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Little Brown Bat

Myotis lucifugus


Brown bats flying low to the ground on a Summer night catching mosquito's. I could actually hear their squeaks above my head! Very fast flyers! As suggested by the bat’s name, its fur is uniformly dark brown and glossy on the back and upper parts with slightly paler, greyish fur underneath. Wing membranes are dark brown on a typical wingspan of 8.7–11 in. Ears are small and black with a short, rounded tragus. Adult bats are typically 2.4–3.9 in long and weigh (0.2–0.5 oz. Females tend to be larger than males. The bat has 38 teeth all of which including molars are relatively sharp, as is typical for an insectivore, and canines are prominent to enable grasping hard-bodied insects in flight. The little brown bat lives in three different roosting sites: day roosts, night roost and hibernation roosts. Little brown bats are insectivores, eating moths, wasps, beetles, gnats, mosquitoes, midges and mayflies, among others. Since many of their preferred meals are insects with an aquatic life stage, such as mosquitoes, they prefer to roost near water. Brown bats feed along the margins of lakes and streams, zig-zagging in and out of vegetation 2–5 cm above the ground. Later in the evening, they usually forage in groups over water staying within 1-2m above the surface. They echolocate to find their prey. They are very effective predators when the insect are in patches and at close range. As with other insectivorous bats, little brown bats catch prey by aerial hawking and gleaning tactics. When taken in flight, the prey is taken by swooping or dipping maneuvers. When above water, prey is taken by the mouth. Brown bats live approximately 6 to 7 years and often live well beyond 10 years. Little brown bats are preyed on by a variety of animals including, small carnivores, birds, rats and snakes. The average sleep time of a little brown bat in captivity is said to be 19.9 hours per day. This long period of sleep is thought to be a way of conserving energy, by only hunting for a few hours each night when their insect prey are available.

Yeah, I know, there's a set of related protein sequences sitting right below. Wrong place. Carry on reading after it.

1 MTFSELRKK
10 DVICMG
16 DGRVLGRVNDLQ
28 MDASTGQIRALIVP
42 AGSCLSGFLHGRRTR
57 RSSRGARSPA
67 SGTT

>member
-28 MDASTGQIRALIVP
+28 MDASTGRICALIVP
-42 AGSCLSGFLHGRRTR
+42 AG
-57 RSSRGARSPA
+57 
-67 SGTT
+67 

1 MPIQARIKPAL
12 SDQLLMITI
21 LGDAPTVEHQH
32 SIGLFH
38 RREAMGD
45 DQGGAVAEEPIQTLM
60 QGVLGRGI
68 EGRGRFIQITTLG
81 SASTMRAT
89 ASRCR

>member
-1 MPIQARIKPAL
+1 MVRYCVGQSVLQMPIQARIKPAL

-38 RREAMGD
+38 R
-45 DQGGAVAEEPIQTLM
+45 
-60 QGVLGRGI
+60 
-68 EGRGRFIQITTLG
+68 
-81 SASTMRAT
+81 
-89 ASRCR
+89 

The little brown bat lives along streams and lakes. It forms nursery colonies in buildings. In the winter it hibernates in caves and mines. These were seen near a wooded area at a Park flying around the field. Perhaps the spotlights at night attracted more flying insects making this hunting area more desirable?

1 Species ID Suggestions

Ben Whitaker
Ben Whitaker 12 years ago
Brown bat
Myotis lucifugus

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Terri 12 years ago

Looking at the second picture ad seeing the size it could be a Big Brown Bat. Little Brown Bats or myotis are very tiny and fast fliers. Little Browns will fly with big browns so you may see both. An average Big Brown wing span is 11-13 inches across while the little brown is only 6-9 across. I hope that may help. =]

keithp2012 12 years ago

Thank You very much I have been seeing these little guys for years never knowing the species, but now I do!

NicoleB 12 years ago

Hard to catch indeed!
No idea what it could be though.
Lucky you to catch it at all :D

keithp2012 12 years ago

Could it be Big Brown Bat?

Spotted by

New York, USA

Spotted on Aug 31, 2011
Submitted on Jan 2, 2012

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